by Juan Felipe Herrera
University of Arizona Press, 2000
Paper: 978-0-8165-1986-6 | eISBN: 978-0-8165-3307-7
Library of Congress Classification PS3558.E74T48 2000
Dewey Decimal Classification 811.54

The highlands of Chiapas are smoldering with death.

In the winter of 1997, paramilitary agents ambushed and killed many Mayan villagers in Acteal, Chiapas. Gifted writer Juan Felipe Herrera has composed a stirring poem sequence—published in a bilingual format—written in response and homage to those who died, as well as to all those who call for peace and justice in the Mexican highlands and throughout the Americas.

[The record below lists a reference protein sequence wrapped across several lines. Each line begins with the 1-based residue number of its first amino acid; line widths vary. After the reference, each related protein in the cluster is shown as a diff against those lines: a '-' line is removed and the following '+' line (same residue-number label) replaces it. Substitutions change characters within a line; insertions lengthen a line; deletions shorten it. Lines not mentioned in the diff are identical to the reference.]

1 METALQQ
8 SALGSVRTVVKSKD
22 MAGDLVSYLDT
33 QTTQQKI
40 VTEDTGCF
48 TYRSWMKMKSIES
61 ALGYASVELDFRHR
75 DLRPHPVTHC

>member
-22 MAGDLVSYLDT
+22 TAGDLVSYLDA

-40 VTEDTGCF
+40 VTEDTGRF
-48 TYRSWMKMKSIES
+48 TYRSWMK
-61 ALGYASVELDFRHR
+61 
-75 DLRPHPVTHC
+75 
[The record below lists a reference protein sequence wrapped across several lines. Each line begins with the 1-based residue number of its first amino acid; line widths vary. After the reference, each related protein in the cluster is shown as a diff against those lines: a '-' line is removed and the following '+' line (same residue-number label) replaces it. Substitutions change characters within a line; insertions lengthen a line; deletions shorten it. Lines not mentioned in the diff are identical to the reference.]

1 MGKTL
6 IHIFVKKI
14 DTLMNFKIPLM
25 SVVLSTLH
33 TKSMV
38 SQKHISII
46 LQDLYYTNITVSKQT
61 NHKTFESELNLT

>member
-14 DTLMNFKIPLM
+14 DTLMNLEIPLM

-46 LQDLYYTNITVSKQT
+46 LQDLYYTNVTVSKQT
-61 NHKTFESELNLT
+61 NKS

The sections are written in the voices of four women from a family in Chiapas: Xunka, a lost twelve-year-old girl; Pascuala, the mother; grandmother Maruch; and Makal, an older daughter who is pregnant. Each voice weaves into the others and speaks for still other members of the larger Mayan and Native American family.

Thunderweavers is a story of violent displacements in the lives of the most impoverished residents of southern Mexico.Through these words, readers will learn the meaning of transcendence and continuity in the midst of chaos, suffering, and war.

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